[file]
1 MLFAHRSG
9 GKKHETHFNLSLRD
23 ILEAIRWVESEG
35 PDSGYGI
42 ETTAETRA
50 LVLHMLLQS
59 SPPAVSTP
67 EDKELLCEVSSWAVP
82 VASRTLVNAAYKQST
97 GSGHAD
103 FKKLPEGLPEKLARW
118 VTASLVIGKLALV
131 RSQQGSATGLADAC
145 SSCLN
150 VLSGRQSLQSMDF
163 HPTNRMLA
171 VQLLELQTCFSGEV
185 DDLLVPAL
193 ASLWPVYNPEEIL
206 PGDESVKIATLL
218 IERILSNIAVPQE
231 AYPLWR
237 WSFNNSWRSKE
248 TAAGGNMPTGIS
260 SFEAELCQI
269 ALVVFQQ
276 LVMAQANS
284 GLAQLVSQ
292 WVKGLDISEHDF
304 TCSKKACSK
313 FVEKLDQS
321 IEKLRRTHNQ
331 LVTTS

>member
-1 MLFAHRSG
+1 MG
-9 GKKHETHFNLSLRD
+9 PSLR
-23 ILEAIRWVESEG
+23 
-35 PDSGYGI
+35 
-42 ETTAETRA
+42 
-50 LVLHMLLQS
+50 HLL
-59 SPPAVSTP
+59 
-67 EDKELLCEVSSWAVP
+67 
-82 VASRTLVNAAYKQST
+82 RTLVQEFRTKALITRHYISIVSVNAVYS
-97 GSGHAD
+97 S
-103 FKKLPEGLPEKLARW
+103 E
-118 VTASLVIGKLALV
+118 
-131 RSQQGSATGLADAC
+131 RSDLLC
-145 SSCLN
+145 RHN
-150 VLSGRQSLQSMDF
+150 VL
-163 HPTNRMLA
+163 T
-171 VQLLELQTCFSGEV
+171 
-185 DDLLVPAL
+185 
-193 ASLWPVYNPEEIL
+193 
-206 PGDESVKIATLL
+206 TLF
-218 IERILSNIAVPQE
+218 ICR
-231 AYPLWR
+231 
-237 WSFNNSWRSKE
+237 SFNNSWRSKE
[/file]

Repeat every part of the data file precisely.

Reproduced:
1 MLFAHRSG
9 GKKHETHFNLSLRD
23 ILEAIRWVESEG
35 PDSGYGI
42 ETTAETRA
50 LVLHMLLQS
59 SPPAVSTP
67 EDKELLCEVSSWAVP
82 VASRTLVNAAYKQST
97 GSGHAD
103 FKKLPEGLPEKLARW
118 VTASLVIGKLALV
131 RSQQGSATGLADAC
145 SSCLN
150 VLSGRQSLQSMDF
163 HPTNRMLA
171 VQLLELQTCFSGEV
185 DDLLVPAL
193 ASLWPVYNPEEIL
206 PGDESVKIATLL
218 IERILSNIAVPQE
231 AYPLWR
237 WSFNNSWRSKE
248 TAAGGNMPTGIS
260 SFEAELCQI
269 ALVVFQQ
276 LVMAQANS
284 GLAQLVSQ
292 WVKGLDISEHDF
304 TCSKKACSK
313 FVEKLDQS
321 IEKLRRTHNQ
331 LVTTS

>member
-1 MLFAHRSG
+1 MG
-9 GKKHETHFNLSLRD
+9 PSLR
-23 ILEAIRWVESEG
+23 
-35 PDSGYGI
+35 
-42 ETTAETRA
+42 
-50 LVLHMLLQS
+50 HLL
-59 SPPAVSTP
+59 
-67 EDKELLCEVSSWAVP
+67 
-82 VASRTLVNAAYKQST
+82 RTLVQEFRTKALITRHYISIVSVNAVYS
-97 GSGHAD
+97 S
-103 FKKLPEGLPEKLARW
+103 E
-118 VTASLVIGKLALV
+118 
-131 RSQQGSATGLADAC
+131 RSDLLC
-145 SSCLN
+145 RHN
-150 VLSGRQSLQSMDF
+150 VL
-163 HPTNRMLA
+163 T
-171 VQLLELQTCFSGEV
+171 
-185 DDLLVPAL
+185 
-193 ASLWPVYNPEEIL
+193 
-206 PGDESVKIATLL
+206 TLF
-218 IERILSNIAVPQE
+218 ICR
-231 AYPLWR
+231 
-237 WSFNNSWRSKE
+237 SFNNSWRSKE